I ask him about Mr. Schumacher’s health – he suffered a traumatic brain injury in December, 2013, while skiing in the French Alps. When reporters asked Mr. Montezemolo in early February about Mr. Schumacher, he said “I have news and unfortunately it is not good,” offering no details. All he would tell me is that “Michael is a fighter. He’s a very strong guy. He’s fighting. … So I am confident.”
I don’t push him for more information. But I do want to know about his sensational falling out with Mr. Marchionne.
Mr. Montezemolo joined Ferrari, which was the highest-profile member of the Fiat portfolio between 1969 and last year’s IPO, in 1973. He was the assistant to Ferrari founder Enzo Ferrari and became team manager a year later. The mid-1970s were Formula 1’s wild years. The rivalry between Ferrari’s Niki Lauda and James Hunt, who raced for Hesketh and McLaren, transformed Formula 1 into a riveting, global sport full of spectacular crashes and glamorous off-piste romances. It also put Mr. Montezemolo into the public spotlight while he was still in this 20s. In 1975 and 1977, Mr. Lauda won two championships for Ferrari.
Mr. Montezemolo left Ferrari in 1977 and rose through the Fiat ranks, becoming chairman in 2004. Mr. Agnelli thrust him back into Ferrari in 1991, three years after Enzo’s death. At the time, Ferrari needed rebuilding from the wheels up and Mr. Montezemolo delivered. Between 1999 and 2008, Ferrari utterly dominated the Formula 1 circuit, winning six drivers’ championship titles and eight constructors’ titles. Since then, Ferrari has taken the slow lane – Formula 1 has been owned by the Red Bull and Mercedes teams in recent years.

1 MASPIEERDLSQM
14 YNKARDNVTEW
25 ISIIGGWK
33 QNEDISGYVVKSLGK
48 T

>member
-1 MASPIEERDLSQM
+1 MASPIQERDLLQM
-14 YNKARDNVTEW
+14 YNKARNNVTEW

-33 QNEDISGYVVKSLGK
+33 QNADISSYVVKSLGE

Ferrari’s post-2008 trophy drought certainly won Mr. Montezemolo few points with Mr. Marchionne. But that does not appear to be the reason why the two car nuts parted ways. Mr. Montezemolo admits that, while he understood that Mr. Marchionne needed to use the extraordinarily rich Ferrari IPO to raise cash to fund Fiat’s ambitious new development plans, including the relaunch of Alfa Romeo, he worried that turning Ferrari into a U.S.-listed company owned by profit-obsessed shareholders might damage the carefully nurtured Ferrari brand. “At the end of the day [after the IPO], you have to answer to the market, you have to increase the volumes, which is difficult if you want to maintain the brand at the highest level,” he says. “My Ferrari worked very close with the collectors, with the clients, to maintain or even increase the value of the used cars on the market. … My slogan was to make less cars and more money.”